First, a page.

When Prime Minister Narendra Modi rose to speak at the inauguration of the Chenani-Nashri tunnel, many expected he would use the Kashmir platform to announce a political initiative on the state. It was expected that now freed of the near-term electoral compulsions by the UP win, he would reach out to Pakistan and announce resumption the talks. The resumption of the talks with Hurriyat was also expected. But nothing of the sort happened. The PM instead reiterated the development mantra as a solution to Kashmirs ills, calling for pursuit of tourism than the terrorism. There are only two roads before youth of Kashmir which will decide their fate. One is tourism and another is terrorism, Modi said. He had nothing else to offer. As the speech revealed, a dialogue with Islamabad seems hardly uppermost in New Delhis priorities, nor the one with Hurriyat. And though he profusely quoted the terms of the former Prime Minister Atal Bihari Vajpayee, – Insaniyat, Jamhooriyat and Kashmiriyat – he didnt emulate him. If anything, this shows the dialogue between India and Pakistan has little hope of resuming in near future. India has now a vast constituency that wont agree to talks with Pakistan, let alone stand a pursuit for the resolution. And if at all there has to be a resolution, New Delhi seeks it on its terms. So, when PM speaks of Vajpayees terms of reference on Kashmir, he divests them of their profound political import. He doesnt mention Insaniyat in terms of the willingness to talk to separatists outside the ambit of the Constitution but interprets it literally as humanity. And Jamhooriyat for him is the large turnout in the Assembly and the parliamentary polls in the state. He, however, doesnt elaborate a bit on Kashmiriyat, equating it with Sufism which teaches co-existence.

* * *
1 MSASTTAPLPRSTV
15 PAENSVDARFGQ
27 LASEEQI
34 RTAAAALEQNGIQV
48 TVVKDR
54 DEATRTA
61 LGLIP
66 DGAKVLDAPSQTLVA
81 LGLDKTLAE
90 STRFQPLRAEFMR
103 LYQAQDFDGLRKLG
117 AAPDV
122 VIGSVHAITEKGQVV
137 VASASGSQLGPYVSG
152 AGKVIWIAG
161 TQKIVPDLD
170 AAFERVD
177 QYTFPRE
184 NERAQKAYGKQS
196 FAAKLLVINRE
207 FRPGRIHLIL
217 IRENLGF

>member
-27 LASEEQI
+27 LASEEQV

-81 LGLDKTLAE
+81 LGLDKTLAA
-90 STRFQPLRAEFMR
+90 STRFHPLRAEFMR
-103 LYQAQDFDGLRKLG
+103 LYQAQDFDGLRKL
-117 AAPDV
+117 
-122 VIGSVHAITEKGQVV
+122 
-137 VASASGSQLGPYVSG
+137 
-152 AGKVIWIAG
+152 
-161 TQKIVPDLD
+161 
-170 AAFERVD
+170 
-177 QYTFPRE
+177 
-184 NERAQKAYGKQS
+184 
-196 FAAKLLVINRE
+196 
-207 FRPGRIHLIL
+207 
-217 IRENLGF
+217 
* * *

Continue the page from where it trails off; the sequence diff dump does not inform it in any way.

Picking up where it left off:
If anything, it shows the UP win will hardly change the existing state of affairs. The PM is not in any way inclined to use his enormous political capital to seek a political resolution of Kashmir. This is unlike Atal Bihari Vajpayee, his predecessor in BJP. Vajpayee too was ideologically-rooted. But he utilized his political stature to break free and dealt with issues unburdened by the ideological commitments. Modi also has stature but he has so far chosen to play politically safe and operate strictly within ideological boundaries which have only narrowed by the day.
Considering much of Modi brand is based on a tough stance towards Pakistan and not conceding a bit in Kashmir, it is unlikely that he would depart from his policy so far. More so, when this stance has politically benefited him. His partys agenda is a complete ideological makeover of India and the lynchpin of this programme is the integration of Kashmir into India by divesting the state of its constitutional safeguards. Now that the PM is armed with an absolute majority, one could expect him to work to realize this longstanding ideological agenda on the state. There is thus a dire need in Kashmir for a serious rethink and reflection about this new reality. Kashmiri leaders need to formulate a political response to counter an assault on the states constitutionally validated special position in Indian Union.
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